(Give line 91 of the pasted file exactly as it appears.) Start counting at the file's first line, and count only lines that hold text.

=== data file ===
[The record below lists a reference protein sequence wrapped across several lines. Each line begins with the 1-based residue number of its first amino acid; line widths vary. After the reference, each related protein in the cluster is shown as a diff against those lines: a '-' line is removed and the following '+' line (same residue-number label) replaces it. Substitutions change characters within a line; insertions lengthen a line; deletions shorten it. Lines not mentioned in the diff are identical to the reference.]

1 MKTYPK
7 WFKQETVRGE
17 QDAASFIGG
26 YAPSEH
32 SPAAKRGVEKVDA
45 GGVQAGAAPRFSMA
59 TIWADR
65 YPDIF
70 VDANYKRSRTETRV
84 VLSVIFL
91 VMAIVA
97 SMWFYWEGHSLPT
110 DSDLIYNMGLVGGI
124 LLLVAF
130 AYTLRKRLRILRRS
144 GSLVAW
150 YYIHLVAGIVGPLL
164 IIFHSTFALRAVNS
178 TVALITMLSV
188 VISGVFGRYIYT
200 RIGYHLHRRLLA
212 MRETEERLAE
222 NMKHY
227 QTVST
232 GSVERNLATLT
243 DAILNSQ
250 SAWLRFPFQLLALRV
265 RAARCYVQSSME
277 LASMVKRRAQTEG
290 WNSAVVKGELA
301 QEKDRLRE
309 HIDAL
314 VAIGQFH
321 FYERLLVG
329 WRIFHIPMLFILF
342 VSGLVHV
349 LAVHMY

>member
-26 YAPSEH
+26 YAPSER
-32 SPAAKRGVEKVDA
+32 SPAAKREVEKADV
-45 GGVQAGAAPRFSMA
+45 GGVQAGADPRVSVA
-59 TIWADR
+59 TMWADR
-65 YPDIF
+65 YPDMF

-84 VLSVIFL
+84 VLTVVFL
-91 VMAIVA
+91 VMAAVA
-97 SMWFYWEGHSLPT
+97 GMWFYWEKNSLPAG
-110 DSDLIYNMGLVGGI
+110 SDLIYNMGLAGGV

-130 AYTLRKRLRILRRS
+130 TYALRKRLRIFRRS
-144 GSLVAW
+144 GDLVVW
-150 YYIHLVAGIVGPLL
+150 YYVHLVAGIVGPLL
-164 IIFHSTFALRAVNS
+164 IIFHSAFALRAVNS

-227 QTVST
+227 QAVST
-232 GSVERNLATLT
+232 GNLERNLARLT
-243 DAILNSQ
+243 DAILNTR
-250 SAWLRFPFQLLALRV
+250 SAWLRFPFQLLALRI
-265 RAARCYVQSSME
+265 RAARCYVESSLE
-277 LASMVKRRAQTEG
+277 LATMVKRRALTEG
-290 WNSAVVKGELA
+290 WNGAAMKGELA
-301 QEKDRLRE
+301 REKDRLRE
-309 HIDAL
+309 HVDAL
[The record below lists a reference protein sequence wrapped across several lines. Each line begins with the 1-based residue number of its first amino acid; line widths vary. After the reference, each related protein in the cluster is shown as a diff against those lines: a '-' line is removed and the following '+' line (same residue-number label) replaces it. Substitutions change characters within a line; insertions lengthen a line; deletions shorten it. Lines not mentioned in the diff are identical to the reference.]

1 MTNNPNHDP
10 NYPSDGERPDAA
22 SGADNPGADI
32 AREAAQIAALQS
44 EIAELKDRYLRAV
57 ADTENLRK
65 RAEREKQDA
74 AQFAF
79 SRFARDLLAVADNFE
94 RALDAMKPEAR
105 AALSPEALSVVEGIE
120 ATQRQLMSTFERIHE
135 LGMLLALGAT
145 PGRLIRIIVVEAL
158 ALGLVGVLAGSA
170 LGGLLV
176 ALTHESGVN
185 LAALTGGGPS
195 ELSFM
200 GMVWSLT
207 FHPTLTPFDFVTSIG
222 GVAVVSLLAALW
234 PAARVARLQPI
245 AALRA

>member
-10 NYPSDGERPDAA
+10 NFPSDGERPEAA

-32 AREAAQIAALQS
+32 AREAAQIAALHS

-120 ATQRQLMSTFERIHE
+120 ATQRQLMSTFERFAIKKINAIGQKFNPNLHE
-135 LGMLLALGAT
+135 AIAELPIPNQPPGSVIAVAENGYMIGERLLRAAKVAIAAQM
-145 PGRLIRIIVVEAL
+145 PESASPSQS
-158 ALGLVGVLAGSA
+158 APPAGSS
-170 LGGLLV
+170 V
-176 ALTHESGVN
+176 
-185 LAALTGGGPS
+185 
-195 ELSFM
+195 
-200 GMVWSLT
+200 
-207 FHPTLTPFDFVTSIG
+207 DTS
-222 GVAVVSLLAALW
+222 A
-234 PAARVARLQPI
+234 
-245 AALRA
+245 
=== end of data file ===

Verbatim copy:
65 RAEREKQDA